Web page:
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This book is about Islamic law not merely as a doctrinal corpus, object of academic inquiry and analysis, but first and foremost, as a living reality in contemporary Muslim societies where it is enforced as a positive law of the state.
The book shows 19th- and 20th-century Islamic law as a dynamic process casting its net into the 21st century, shaper of major constitutional and legal developments in the Arab and Muslim worlds already underway, and with drastic and far-reaching consequences for the future of these countries and their relations with other states.
The modern process of positivization of Shari'a, that is its ongoing transformation into a law of the nation-state, poses a number of burning questions. What is the legal domain of the new Shari'a? What are its relations to the modern Western-structured judicial apparatus of Middle-Eastern states ? What portions of the historical substantive Islamic rulings are to take precedence in its formulation ? The introduction and nine chapters of this volume provide some answers to these questions.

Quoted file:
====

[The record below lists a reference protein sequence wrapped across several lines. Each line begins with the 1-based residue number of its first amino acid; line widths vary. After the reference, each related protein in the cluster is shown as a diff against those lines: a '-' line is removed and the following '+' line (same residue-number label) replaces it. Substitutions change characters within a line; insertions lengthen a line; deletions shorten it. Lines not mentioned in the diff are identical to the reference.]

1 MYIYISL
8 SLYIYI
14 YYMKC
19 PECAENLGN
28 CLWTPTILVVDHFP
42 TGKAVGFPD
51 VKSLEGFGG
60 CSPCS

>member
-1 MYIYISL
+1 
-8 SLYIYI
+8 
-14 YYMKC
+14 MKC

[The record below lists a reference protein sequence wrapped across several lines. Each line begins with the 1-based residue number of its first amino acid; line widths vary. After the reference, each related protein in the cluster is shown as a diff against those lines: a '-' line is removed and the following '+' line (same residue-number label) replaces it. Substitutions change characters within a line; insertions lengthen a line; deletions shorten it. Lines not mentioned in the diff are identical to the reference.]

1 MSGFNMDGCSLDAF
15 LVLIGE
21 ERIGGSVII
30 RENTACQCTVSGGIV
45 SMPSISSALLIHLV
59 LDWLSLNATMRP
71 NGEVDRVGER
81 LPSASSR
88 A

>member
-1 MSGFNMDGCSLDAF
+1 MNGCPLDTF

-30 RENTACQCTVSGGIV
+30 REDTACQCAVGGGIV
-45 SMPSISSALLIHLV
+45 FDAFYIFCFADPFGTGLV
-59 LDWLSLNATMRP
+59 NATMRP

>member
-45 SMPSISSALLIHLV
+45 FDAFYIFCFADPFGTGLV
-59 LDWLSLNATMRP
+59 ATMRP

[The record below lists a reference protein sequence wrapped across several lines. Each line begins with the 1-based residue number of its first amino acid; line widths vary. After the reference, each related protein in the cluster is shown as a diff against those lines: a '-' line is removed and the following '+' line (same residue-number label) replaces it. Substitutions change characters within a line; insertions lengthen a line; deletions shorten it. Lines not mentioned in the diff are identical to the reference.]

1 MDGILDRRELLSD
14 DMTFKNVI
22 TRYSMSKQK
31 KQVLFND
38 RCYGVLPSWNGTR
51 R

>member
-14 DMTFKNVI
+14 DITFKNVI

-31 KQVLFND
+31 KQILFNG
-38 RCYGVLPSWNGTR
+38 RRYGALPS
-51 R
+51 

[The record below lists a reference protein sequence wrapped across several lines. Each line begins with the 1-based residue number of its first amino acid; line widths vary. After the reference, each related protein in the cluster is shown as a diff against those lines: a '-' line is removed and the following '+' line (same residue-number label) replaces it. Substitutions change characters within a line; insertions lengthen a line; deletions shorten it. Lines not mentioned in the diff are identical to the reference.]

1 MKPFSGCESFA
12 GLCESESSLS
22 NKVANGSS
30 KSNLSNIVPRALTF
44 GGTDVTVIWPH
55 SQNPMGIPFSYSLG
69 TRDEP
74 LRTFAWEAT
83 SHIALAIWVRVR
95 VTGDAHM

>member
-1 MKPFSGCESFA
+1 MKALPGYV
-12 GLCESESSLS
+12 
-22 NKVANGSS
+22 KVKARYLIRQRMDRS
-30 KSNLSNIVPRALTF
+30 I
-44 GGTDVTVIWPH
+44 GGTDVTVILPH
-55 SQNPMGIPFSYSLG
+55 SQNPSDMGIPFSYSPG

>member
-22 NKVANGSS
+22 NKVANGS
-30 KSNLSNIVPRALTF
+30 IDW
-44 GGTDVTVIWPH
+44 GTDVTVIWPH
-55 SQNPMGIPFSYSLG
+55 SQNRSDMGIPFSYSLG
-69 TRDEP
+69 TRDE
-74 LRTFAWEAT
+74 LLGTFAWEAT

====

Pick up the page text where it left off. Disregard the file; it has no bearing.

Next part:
The book contains three studies on marriage and divorce, of which two deal with recent changes in Islamic marriage law in the 1990s in Egypt and Saudi Arabia; three studies on contract law in the new civil codes of Egypt, Iraq and Syria; one study on the ideological springs of Muhammad 'Abduh's visionary program for the reconstruction of shari'a; one on the place of Islamic law in the judicial doctrine and policy of the Egyptian state as expressed in the 1980s and 1990s rulings and decisions of Egypt's High Constitutional Court; and one study on Legal Capacity, showing Muslim jurists at grips with modern concerns about basic individual rights.
It should prove useful to Middle-East area-specialists, family and women-studies, sociologists and legal scholars and practitioners, as well as to the general reader interested in the richness and variety of world legal systems.